The Raspberry Pi single-board computer is a great choice for a wide variety of applications. Because it is designed to be tinkered with, one of the things users can do is overclock their Pi. However, overclocking can result in overheating and irreparable damage. The Pi is designed to run fairly hot; however, if you’re overclocking to get the best performance out of your Pi, you might run into problems. Fortunately, you can prevent this by adding sufficient cooling to your Pi.
How Does Cooling Work?
Electronics generate heat. This heat can be detrimental to the performance of those electronics, so keeping them cool is paramount. Fortunately, there are a few affordable ways to achieve this. The first is with a heatsink.
A heatsink is a piece of metal, most commonly copper or aluminum, that features a number of fins extending vertically from the base. The heatsink is applied to an electrical component that generates heat (in this case the CPU). The heat is carried up, away from the CPU, into the heatsink fins, allowing the heat to dissipate into the air, cooling down the CPU.
Another way to cool down your CPU is with a fan. A fan pulls heat away from the CPU and other heat generating components. This lowers the overall temperature of the CPU and improves performance and stability.
What Happens If My Pi Overheats?
Obviously, heat is bad for computers. Prolonged exposure to high temperatures can damage the motherboard and other components of your computer. If you are unable to boot your Raspberry Pi, there is a good chance you’ve suffered CPU failure due to excessive heat.
That being said, Raspberry Pi single-board computers are designed to run very hot, around 80 degrees Celsius. However, if you are pushing your Pi to its limits, it isn’t uncommon to see temperatures spike well beyond this point. The Raspberry Pi will try to prevent damage by throttling back the CPU speed in an effort to cool itself down. Unfortunately, this will result in a drop in performance. Long story short, the best case scenario is that your Pi will run slower. Worst case scenario, you fry your Pi.
Heatsinks for your Raspberry Pi are super-cheap and really easy to install. As we mentioned earlier, the two most common types are aluminum and copper. Both types can be used with your Pi. However, copper has higher thermal conductivity than aluminum, allowing heat to pass through it more quickly. This means that copper heatsinks are generally better at dissipating heat than aluminum ones. That being said, copper is a more expensive material and is generally more difficult to make. Because of these factors, heatsinks made of copper are more expensive than those made from aluminum.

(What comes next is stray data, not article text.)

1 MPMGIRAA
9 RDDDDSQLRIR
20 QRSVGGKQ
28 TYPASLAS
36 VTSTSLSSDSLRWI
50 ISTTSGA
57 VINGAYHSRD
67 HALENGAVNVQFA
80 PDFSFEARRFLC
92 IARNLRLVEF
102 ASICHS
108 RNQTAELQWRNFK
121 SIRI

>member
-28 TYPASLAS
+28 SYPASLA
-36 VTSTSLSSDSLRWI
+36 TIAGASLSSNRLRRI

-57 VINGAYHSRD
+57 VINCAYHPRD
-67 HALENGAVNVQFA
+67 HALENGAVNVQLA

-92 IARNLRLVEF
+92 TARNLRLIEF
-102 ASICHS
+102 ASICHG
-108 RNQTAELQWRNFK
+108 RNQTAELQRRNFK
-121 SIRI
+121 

Where to Apply Heatsink
Since the CPU, GPU and more is all housed in the SoC (system on chip), we’ll be focusing on cooling this component above all others, as it generates the most heat. You can also add heatsinks to the memory chip and the ethernet/USB controller. However, you won’t see much in the way of performance increases if you do so. That being said, it might reduce the overall temperature a degree or so, so it definitely wouldn’t hurt.
Installing a heatsink is very simple. Most of the heatsinks available for the Raspberry Pi have thermal tape pre-applied on the bottom. This means all you have to do is locate the SoC and plop the heatsink down on top of it. While thermal tape is super convenient, we recommend you use a dollop of thermal grease/paste instead. This is because thermal grease/paste has better conductivity.
The most common fans you will see for the Raspberry Pi are 30mm x 30mm computer case fans; however, larger (and smaller) fans are available. What size fan you end up using will largely depend on your setup and what sort of case you use. There are cases that have fans built into them, and others, like the official Raspberry Pi case, have a removable top so fans can be installed.
Whether you want fresh air pulled in or hot air pushed out is subject to debate. The general consensus seems to be that if your Pi is in an enclosure like a case, you want to affix the fan so that it draws air up and out of the case. If your Pi is out in the open, then you can situate the fan either way. Whichever way you choose, as long as you have air circulating, you should see a significant drop in temperature.
How to Install a Fan
Different fans will have different installation instructions; however, most will affix themselves via nuts and bolts. The fan will draw power from the GPIO (General Purpose Input/Output) pins. To get your fan spinning, place the red wire on the second pin from the outside of the outer row of GPIO pins. Plug the black wire onto the third pin of the same row of GPIO pins, and you’re good to go.
If you’ve ever built a PC, you’re probably familiar with water cooling. Liquid cooling is the best way to cool down a PC simply because water transfers heat a lot better than air. For many people, water cooling a Raspberry Pi will be overkill, but kits do exist if you think you need it. A word of caution: if you opt for water cooling, make sure you follow the instructions exactly!
With proper cooling methods applied, you can overclock your Pi to run intensive applications like the pesky N64 emulator in RetroPie. Just remember that once you get Goldeneye up and running, Odd job is off limits.
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